When you bring people into your team, deciding how to do it and getting that right is crucial. Whether you take on an employee, use a self-employed person or a casual worker will depend on your requirements.
Over the past few years we’ve seen a number of employment and HMRC cases around employment status. Cases that look at the reality of the situation, not simply what title the individual and company were using. Many business owners tell me they use self-employed workers to reduce the risk and cost to them of taking on employees. The reality in most of these cases is that if it went to tribunal the individual would at the very least be deemed a worker and possibly an employee.
Whether an individual is an employee, worker or self-employed determines what statutory rights and protections they have. HMRC also have an interest in employment status for tax and minimum wage purposes. Unfortunately for employers, there is no single definition of each status and even HMRC and employment tribunals have more different approaches to establishing employment status. This article looks at status for employment law purposes.
Establishing employment status is complex as there is no single test. Status is based on the facts of each situation. Calling an individual self-employed does not always make them so. We also have the status of worker which is applied to those who do not meet the high benchmark of employed but also do not fit the definition of someone who is self-employed.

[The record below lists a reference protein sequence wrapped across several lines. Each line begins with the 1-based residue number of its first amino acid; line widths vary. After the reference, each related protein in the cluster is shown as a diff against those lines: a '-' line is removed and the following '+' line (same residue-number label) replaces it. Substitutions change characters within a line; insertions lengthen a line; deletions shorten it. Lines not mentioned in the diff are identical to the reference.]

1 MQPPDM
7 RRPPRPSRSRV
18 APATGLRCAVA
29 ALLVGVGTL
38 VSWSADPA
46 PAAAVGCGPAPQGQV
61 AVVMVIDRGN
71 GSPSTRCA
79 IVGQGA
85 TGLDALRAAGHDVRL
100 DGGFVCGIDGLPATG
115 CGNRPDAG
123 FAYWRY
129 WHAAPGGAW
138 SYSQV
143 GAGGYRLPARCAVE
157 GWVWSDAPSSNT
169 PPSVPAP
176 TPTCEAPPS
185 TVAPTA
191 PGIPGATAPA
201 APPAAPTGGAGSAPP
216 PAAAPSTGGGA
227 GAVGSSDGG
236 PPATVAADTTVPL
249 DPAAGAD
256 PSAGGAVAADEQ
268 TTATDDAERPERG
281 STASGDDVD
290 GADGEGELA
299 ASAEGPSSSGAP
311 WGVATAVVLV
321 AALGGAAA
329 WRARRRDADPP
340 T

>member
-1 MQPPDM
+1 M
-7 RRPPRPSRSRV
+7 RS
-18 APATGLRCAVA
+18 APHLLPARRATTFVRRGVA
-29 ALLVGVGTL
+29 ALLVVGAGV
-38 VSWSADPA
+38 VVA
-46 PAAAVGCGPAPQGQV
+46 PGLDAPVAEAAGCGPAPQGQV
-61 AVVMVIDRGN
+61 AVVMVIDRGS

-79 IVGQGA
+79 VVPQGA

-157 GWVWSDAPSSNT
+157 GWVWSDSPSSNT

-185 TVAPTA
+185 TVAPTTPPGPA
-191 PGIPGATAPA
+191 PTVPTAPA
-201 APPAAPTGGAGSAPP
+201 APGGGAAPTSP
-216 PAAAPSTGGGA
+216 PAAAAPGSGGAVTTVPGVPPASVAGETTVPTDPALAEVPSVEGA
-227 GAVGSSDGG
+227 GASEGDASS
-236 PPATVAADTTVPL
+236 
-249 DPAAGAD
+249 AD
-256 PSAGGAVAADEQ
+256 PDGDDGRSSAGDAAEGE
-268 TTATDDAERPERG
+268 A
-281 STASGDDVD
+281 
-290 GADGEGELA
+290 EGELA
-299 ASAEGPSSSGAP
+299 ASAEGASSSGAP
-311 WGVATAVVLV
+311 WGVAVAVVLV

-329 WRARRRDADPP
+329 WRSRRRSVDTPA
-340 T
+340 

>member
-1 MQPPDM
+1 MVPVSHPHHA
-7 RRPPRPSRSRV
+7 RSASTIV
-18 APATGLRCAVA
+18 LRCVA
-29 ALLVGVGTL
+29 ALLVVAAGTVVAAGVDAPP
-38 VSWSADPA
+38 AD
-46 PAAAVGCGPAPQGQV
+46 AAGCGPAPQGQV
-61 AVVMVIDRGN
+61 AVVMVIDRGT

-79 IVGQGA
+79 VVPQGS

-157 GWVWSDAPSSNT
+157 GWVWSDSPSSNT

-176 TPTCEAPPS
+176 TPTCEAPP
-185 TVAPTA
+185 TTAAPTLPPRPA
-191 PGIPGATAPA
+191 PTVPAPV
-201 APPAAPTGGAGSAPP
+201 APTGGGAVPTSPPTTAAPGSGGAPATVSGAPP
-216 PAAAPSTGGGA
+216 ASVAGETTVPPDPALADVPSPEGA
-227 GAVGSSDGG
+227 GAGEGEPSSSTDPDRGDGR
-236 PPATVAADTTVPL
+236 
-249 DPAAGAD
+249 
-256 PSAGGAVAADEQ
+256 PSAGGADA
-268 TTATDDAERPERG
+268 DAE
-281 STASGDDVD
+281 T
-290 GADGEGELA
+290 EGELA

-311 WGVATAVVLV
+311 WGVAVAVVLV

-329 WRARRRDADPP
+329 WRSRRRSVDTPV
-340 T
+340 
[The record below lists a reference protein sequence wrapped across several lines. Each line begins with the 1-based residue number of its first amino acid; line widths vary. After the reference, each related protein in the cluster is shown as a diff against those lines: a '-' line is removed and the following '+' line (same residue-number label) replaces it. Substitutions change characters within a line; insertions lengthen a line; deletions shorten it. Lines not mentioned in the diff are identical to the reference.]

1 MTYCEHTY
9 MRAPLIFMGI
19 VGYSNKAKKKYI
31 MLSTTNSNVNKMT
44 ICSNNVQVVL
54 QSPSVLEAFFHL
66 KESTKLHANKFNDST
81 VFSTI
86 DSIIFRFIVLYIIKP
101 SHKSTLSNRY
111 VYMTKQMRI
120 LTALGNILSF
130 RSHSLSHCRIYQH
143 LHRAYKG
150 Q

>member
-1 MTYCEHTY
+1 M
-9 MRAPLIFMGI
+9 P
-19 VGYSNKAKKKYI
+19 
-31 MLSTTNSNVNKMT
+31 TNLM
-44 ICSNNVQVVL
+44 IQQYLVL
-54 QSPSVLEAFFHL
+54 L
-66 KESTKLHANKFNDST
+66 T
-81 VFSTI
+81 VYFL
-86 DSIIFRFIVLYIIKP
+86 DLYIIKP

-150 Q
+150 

It is important to note, where there is an intention that work will be carried out personally and personal service is a dominant part of the contract, that this indicates an individual is a worker or employee.
When entering into an agreement with a self-employed individual, the agreement is for the provision of a service. This is different to an employment contract where an individual is entering into an agreement to personally provide their service.
This requires an unfettered right to substitute their labour. An individual will not be able to claim they have worker status if they have this unfettered right to substitute. It is important to note that this right cannot be restricted, for example defining when they can substitute or dictating or holding a veto over who they can substitute with.
The right to substitute must be genuine and the intention of the parties. Any document written to include a right to substitute where there is no intention for it to be used will be considered a sham.
Other factors indicating self-employment:
- Mutual obligation – there is no obligation to offer work or for the individual to accept work.
- Control – the individual has the ability to determine when and how they work.
- Exclusivity – the individual is free to provide their services to whomever they choose.
- Nature and length of the agreement – the individual is engaged for a finite period for the purpose of a specific task or project.
- Pay – payment is based on the delivery/completion of the service.
- Integration – the individual is not integrated into the company and does not perform services similar to or substantially the same as those performed by an employee.
- Facilities and Equipment – the individual provides their own.
- Financial risk – the individual is personally responsible for any loses from their work, including resolving unsatisfactory work in their own time and at their own expense.
- Taxation – the individual is responsible for paying their own income tax and NICs, however paying their own tax will not stand on its own as an indication of self-employment.